An event sponsored by the College Republicans, Student Government and Young Democrats with support from the Robert Nusbaum Center called Pizza and Politics was held on Oct. 7 from 11 a.m. to 12:30 p.m. in the Pearce Suite of the Virginia Wesleyan University Batten Center. The participants in this event had the opportunity to discuss the topic of “Elections: How should we encourage and safeguard voting?” while eating pizza and communicating through the deliberative dialogue format. The group of students considered three different ways to possibly go forth with this topic.
Option one was to make it easier to register and vote, option two was to do more to make elections secure and option three was to offer more and better choices. Students were able to speak about these ideas and how they felt each one could improve the voting process or how these ideas could create new issues if implemented. Additionally, students were able to bring new ideas to the table that could be further discussed.
Before the deliberative dialogue started, a list of rules was laid out by Dr. Craig Wansink, director of the Robert Nusbaum Center, and Kelly Jackson, associate director of the Robert Nusbaum Center. These rules made it clear that the discussion would be kept friendly and respectful. Everyone would get their turn to speak on each subject and the dialogue would be kept professional throughout the duration of the event. They also emphasized that listening was just as important as speaking.
Freshman Amalia Houff was a participant in this event. She enjoyed the deliberative dialogue and claimed that this event opened her eyes to more viewpoints that she looks forward to learning more about. “I was presented with information about several topics that I had not even thought to do any research into,” Houff said.“This has definitely sparked an interest in further joining dialogues in the future, so that I may continue to encounter new and unique viewpoints.”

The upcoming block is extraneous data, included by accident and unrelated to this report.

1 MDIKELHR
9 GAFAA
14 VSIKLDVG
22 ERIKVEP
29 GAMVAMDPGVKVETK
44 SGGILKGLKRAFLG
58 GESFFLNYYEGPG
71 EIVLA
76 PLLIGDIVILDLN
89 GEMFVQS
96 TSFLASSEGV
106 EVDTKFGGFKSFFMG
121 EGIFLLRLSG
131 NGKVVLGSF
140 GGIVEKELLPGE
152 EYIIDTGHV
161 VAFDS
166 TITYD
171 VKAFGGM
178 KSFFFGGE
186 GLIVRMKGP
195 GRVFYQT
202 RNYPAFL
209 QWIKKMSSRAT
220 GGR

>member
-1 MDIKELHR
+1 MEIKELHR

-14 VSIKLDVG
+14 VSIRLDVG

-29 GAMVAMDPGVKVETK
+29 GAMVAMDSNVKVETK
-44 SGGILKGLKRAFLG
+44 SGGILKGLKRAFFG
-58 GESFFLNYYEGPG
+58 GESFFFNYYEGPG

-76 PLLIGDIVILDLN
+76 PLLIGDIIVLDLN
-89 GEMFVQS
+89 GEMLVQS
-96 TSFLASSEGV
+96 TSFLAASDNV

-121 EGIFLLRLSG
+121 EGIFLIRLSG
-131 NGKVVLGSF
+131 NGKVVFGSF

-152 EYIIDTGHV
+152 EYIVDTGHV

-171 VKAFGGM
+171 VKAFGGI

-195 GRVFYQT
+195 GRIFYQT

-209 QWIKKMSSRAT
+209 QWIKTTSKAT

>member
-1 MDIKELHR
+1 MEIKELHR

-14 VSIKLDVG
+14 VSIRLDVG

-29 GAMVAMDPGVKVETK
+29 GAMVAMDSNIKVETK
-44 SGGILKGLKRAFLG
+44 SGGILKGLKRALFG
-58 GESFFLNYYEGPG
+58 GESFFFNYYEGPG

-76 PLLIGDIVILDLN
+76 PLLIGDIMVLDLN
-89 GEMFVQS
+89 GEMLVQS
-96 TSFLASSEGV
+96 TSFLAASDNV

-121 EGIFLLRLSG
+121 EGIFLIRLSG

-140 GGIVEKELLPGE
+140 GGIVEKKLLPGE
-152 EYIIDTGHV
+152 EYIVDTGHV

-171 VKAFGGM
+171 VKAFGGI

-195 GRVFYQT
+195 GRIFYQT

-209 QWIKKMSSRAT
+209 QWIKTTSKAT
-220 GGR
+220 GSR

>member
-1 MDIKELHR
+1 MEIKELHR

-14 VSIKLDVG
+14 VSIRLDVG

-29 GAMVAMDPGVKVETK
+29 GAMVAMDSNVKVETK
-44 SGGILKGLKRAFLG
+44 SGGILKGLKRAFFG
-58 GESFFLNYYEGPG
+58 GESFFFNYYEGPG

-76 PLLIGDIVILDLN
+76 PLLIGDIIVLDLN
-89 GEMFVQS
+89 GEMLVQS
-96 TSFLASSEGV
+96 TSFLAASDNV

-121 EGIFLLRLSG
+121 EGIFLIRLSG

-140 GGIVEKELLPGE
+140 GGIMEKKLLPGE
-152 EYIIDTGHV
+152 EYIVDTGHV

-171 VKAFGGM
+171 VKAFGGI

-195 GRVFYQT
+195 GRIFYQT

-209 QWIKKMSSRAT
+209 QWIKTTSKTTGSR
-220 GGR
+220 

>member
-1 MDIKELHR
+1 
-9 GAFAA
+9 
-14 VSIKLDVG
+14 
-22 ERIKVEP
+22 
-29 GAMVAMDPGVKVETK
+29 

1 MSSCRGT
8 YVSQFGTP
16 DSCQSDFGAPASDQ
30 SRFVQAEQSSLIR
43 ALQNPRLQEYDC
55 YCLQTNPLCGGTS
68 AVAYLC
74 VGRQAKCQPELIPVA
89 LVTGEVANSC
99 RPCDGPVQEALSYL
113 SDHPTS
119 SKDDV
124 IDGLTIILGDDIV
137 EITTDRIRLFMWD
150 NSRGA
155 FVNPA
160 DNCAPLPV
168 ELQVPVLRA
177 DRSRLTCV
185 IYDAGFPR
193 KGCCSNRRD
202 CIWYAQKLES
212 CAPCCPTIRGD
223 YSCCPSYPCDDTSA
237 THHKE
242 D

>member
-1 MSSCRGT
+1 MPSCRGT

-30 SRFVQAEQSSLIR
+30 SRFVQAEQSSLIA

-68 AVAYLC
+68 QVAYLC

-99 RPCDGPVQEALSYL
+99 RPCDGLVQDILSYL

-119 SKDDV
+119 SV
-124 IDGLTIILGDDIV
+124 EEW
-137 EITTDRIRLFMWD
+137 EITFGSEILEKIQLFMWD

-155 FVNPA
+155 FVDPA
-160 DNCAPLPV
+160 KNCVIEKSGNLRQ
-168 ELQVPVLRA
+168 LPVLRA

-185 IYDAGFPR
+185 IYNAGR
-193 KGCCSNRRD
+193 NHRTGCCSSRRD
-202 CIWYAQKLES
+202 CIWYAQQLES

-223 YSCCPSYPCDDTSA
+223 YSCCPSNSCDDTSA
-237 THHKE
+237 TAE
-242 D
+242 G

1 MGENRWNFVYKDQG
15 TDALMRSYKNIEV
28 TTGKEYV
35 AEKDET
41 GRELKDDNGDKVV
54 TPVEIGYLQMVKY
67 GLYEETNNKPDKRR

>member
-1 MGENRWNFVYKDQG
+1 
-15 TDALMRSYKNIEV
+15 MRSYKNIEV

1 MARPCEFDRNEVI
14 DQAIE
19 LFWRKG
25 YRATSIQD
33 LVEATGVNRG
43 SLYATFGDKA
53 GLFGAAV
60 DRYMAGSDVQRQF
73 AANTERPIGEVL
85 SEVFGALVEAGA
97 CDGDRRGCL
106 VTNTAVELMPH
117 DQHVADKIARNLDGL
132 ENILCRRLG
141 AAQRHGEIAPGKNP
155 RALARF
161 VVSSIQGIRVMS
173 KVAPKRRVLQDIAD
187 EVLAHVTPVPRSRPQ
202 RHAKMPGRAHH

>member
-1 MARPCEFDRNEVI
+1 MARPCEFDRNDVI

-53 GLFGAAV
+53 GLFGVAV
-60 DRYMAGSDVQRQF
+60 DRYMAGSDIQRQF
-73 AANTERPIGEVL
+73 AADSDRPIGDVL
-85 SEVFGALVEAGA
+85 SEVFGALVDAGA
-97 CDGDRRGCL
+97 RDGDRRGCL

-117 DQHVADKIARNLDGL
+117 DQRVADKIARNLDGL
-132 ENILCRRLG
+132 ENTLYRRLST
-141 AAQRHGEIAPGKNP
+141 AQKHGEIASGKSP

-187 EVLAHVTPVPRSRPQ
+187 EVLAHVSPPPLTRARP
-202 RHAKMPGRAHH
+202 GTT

In regards to if each participant was well represented during this dialogue, Houff expressed what she had noticed. “I felt as though we had a wide variety of opinions represented within our dialogue, and I very much enjoyed how respectful and open-minded we all remained throughout the dialogue,” Houff said.
Freshman Rowan Stuart was another participant who had also observed that everyone was able to speak their minds. “I believe that everyone was well represented and there was a great variety of viewpoints expressed,” Stuart said.
Junior Abigail Peterson, who is the vice-chairman of College Republicans, voiced why it is important that VWU hosts events similar to this and students have the ability to communicate with others about our viewpoints on certain topics such as these. “We need to be able to talk about our differences,” said Peterson. She hopes to bring in more people for the next deliberative dialogue to be able to hear more diverse life experiences.
Although the event went well, some students felt that there were ways to better enhance the next dialogue that will take place. Stuart mentioned that there should be a chance to get to know the fellow participants before the event starts. “I believe an introduction period could be useful so individuals could be more comfortable with one another before speaking such as name, grade, where you’re from, fun fact, etc,” Stuart said.
Houff also expressed that there were ways to enhance the next dialogue. “Perhaps allowing a longer time period for topics that we are more passionate about and shortening the time sessions for those that are less interesting or engaging would improve future participation and future dialogues in general,” Houff said.
At the end of this event, the participants were given a community forum worksheet to fill out. Students were provided a list of all the actions and they documented three actions previously discussed that they strongly supported, then three actions that strongly opposed, then added three actions that they still felt unsure about.
Students also wrote if they thought there was any place that these topics should be discussed, such as in the community, in the state or somewhere on a national level. Students also documented if there were aspects of the discussion that they had never considered before and if they had gained new perspectives during these concepts.
The next deliberative dialogue will occur later this semester. This event will be sponsored by College Republicans, Student Government and Young Democrats with support from the Robert Nusbaum Center.
By Jade East